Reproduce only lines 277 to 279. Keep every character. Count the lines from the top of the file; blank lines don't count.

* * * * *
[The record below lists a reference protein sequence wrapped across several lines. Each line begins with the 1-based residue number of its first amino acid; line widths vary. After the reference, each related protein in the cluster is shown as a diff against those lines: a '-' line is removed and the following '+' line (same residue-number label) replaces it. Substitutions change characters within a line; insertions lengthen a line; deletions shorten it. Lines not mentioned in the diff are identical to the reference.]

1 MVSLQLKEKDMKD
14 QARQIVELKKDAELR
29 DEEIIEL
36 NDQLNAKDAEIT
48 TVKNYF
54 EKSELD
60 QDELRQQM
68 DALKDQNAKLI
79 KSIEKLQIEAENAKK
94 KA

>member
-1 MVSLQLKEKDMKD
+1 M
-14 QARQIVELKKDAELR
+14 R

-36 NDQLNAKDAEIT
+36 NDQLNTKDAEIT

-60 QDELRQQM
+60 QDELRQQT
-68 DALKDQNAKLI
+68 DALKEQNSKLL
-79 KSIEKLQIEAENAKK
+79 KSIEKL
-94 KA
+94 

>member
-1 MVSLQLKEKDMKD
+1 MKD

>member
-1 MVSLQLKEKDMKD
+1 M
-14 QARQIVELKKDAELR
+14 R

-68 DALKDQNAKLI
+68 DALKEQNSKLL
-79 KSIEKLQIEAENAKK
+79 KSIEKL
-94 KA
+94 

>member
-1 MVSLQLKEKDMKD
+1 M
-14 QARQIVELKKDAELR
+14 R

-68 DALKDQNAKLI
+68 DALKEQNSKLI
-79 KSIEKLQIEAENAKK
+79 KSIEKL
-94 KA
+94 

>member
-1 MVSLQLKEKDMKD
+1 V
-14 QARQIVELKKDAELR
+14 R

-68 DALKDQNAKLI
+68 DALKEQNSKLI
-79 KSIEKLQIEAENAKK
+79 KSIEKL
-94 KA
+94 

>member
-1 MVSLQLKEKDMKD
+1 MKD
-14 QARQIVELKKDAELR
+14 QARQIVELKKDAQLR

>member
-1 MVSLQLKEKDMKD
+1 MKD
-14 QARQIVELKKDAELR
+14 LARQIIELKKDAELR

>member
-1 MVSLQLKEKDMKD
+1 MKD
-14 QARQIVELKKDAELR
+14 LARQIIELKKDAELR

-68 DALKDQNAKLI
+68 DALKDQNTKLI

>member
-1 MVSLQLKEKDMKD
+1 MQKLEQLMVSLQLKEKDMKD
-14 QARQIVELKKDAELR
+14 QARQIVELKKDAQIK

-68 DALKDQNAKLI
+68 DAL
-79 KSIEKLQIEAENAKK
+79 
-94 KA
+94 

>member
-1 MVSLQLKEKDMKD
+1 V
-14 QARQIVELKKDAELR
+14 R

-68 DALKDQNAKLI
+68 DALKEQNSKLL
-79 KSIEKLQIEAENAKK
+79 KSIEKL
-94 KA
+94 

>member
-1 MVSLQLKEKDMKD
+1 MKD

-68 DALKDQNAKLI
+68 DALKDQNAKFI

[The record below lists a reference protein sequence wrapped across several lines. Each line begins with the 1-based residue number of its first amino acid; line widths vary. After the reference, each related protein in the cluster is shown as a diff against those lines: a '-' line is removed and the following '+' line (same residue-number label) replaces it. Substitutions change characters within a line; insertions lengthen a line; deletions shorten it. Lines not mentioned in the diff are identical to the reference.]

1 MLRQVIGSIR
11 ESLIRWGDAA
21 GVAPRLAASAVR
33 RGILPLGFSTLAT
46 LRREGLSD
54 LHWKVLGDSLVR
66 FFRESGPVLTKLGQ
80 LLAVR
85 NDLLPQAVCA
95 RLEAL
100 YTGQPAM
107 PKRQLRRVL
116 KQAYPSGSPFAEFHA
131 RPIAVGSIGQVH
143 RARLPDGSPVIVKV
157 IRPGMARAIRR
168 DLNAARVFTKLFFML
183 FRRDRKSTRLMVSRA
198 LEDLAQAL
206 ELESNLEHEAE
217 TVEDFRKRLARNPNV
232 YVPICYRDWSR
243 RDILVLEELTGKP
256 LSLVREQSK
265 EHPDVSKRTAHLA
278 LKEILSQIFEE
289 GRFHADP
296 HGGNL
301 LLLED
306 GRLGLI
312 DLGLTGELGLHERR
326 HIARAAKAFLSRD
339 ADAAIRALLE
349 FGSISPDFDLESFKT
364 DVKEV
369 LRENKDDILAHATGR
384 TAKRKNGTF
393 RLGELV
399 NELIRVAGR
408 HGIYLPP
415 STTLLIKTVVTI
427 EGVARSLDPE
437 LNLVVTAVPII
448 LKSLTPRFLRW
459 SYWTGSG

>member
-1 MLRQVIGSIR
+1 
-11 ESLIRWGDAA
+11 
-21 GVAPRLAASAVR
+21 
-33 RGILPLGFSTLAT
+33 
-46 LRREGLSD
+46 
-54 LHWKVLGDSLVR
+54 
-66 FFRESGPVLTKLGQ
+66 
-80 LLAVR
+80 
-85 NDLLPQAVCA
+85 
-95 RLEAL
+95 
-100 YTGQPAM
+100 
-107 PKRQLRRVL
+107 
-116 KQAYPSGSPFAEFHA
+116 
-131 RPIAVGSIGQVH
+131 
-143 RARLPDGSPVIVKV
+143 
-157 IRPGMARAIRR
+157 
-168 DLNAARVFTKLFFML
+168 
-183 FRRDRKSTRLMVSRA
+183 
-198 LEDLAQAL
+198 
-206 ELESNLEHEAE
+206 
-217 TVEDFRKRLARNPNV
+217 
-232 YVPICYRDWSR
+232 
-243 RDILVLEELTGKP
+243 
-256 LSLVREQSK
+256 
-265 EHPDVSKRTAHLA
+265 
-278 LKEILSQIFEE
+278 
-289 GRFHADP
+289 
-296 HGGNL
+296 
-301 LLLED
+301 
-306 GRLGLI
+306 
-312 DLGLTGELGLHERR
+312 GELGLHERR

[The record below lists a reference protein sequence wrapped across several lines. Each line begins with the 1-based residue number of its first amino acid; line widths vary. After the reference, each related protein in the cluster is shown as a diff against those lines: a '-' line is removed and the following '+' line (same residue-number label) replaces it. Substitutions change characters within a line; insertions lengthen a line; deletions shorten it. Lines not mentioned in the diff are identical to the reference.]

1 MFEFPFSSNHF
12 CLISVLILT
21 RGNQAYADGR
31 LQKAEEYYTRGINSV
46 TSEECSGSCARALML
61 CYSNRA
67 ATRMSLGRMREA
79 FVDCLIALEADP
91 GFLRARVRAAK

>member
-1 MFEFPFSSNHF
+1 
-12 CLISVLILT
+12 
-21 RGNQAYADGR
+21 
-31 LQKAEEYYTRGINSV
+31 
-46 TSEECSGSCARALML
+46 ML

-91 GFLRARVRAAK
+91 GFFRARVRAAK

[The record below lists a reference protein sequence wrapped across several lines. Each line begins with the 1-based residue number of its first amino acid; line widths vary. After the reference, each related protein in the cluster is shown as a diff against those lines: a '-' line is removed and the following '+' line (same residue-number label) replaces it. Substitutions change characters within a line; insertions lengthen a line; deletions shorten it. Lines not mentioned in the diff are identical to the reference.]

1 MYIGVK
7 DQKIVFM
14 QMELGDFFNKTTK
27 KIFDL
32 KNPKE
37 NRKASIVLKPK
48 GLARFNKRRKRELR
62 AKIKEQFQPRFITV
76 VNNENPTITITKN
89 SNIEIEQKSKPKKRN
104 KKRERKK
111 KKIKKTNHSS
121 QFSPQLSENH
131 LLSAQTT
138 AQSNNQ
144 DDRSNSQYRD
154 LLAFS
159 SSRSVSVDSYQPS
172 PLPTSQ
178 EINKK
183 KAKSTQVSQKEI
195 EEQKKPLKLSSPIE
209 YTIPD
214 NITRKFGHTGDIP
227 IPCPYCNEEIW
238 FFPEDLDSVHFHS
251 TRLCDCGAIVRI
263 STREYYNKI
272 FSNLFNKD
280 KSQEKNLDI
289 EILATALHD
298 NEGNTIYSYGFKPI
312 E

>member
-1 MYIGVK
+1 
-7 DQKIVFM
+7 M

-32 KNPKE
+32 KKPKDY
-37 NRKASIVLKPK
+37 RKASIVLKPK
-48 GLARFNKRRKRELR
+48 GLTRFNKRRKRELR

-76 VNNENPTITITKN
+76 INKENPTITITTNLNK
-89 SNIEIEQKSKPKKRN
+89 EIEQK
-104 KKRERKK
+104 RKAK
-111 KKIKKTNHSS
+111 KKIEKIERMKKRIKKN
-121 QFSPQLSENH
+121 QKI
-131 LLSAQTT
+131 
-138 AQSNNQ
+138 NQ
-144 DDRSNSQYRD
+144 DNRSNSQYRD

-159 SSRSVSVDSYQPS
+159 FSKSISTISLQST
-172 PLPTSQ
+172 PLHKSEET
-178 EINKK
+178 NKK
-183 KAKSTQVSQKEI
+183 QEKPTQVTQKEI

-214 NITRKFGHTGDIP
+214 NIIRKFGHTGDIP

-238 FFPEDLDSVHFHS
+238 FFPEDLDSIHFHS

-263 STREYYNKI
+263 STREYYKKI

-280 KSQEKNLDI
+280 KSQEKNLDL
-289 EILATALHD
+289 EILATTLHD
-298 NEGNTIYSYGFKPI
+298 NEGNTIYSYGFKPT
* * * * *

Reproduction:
+7 M

-32 KNPKE
+32 KKPKDY